In My Opinion:
By Jon Coupal
There are days when those of us who follow the news feel as though we’re living in a parallel universe. What else could explain the wildly divergent news stories about California’s employment figures?
On September 17, the state’s July unemployment figures were released and the reaction from Gov. Gavin Newsom was a lot of positive spin. Here is what his press office released: “California continues to lead the nation’s economic recovery, creating 44% of the nation’s new jobs in August and ranking third in the nation in rate of job growth this year. These 104,300 new jobs, the fifth time this year of six-figure job growth, represent new paychecks for Californians and new employees on payroll for businesses.”
First, it is important to note that, while the figures are correct, the premise is not. Yes, the 44% new job creation is true, but that hardly means that California is “leading the nation’s economic recovery.”
This rose-colored view of California’s economic recovery is proof of the old adage that there are three kinds of lies: Lies, damn lies, and statistics. What is lacking in this release is both context and perspective.
For those desiring a no-spin perspective of California’s true state of unemployment and other economic metrics, the California Center for Jobs and the Economy (CCJE) produces comprehensive analysis that is far more revealing than politically driven press releases.
As if responding directly to the governor’s statement, CCJE prefaces its report on the July figures with this: “While both the jobs and employment numbers have been better in recent months, they are not yet at levels that would see quick recovery in the state economy.”
This report from the parallel universe known as “reality” points out what we all know—we’re slowly going up from very far down.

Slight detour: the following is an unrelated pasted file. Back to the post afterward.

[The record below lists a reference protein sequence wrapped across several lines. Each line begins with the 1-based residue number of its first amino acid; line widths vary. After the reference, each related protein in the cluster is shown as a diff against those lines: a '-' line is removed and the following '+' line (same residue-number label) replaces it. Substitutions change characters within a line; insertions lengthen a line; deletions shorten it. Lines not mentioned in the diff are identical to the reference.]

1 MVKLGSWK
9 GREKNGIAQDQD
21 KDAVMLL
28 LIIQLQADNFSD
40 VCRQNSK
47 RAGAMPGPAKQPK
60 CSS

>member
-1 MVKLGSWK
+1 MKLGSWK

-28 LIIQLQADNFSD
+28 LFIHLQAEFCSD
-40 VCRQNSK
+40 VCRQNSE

“[T]he state has moved off the initial bounce from the depths of the downturn,” the CCJE continues. “The pace in recent months has been positive, but that comes from looking at the numbers in isolation, not what they mean to the overall health of the California economy and its workers. Just continuing at the rates experienced over the past 3 months would not return nonfarm jobs to pre-COVID trend levels until mid-2023. The slower rate being experienced for employment would take an additional year.”
The governor’s press release fails to note the most important metric of all, overall unemployment. There, California still has the 2nd highest unemployment rate in the nation.
And in even more troubling news, data on initial jobless claims just released shows that, during the week of September 18, claims in California spiked 46.9% and accounted for half the 15.2% rise seen in the national total.
The governor’s office acknowledges while “more work” needs to be done to regain the jobs lost to the pandemic, the figures reveal “promising progress for California’s economic recovery.” Newsom’s claim of “promising progress” is like the Baltimore Orioles laying claim to “promising progress” because they’ve only lost 104 games so far this season.
In addition to its useful and understandable reports on unemployment in California, CCJE also issues other reports focused on energy costs and housing issues, especially where California stands relative to other states.
The data are not encouraging. CCJE’s employment report has a special section called “Califormer,” which consists of a list of the latest companies to move out of California entirely or move significant parts of their operations to other states.
Perhaps it is this part of the report that explains all the other dismal data.
©2021, Creators Syndicate Inc.